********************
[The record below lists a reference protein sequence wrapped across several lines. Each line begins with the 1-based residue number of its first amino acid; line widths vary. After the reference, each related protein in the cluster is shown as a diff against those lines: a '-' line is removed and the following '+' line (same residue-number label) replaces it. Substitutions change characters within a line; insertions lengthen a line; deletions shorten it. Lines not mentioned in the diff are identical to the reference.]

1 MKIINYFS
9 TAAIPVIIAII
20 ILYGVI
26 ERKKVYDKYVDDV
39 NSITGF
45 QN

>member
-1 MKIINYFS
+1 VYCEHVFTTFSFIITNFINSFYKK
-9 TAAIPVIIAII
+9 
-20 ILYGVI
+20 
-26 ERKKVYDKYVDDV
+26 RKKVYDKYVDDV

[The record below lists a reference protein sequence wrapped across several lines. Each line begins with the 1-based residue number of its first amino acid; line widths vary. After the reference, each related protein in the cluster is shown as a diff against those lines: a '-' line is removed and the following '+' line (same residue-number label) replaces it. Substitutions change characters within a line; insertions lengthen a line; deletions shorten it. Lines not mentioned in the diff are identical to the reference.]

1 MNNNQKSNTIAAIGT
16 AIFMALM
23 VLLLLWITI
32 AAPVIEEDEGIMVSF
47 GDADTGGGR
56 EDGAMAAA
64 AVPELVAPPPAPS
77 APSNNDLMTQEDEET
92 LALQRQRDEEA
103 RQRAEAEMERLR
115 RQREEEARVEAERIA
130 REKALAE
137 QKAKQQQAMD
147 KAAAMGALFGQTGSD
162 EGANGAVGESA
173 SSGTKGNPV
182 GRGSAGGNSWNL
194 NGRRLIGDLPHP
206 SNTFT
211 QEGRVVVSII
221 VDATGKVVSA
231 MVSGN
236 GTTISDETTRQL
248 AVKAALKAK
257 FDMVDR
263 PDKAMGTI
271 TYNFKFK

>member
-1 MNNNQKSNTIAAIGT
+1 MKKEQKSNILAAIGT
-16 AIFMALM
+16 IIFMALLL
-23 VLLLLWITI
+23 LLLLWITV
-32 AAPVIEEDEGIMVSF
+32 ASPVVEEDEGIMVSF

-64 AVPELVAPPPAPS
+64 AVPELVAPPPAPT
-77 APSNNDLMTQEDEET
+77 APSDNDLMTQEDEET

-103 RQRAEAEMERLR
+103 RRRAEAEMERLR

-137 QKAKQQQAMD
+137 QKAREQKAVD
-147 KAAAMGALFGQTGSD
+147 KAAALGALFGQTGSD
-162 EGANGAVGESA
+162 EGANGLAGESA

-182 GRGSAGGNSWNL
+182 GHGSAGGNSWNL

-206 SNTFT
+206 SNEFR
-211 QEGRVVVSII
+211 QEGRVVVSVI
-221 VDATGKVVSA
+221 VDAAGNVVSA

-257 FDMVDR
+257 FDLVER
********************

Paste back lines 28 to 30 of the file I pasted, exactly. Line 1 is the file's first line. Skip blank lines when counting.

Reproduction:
115 RQREEEARVEAERIA
130 REKALAE
137 QKAKQQQAMD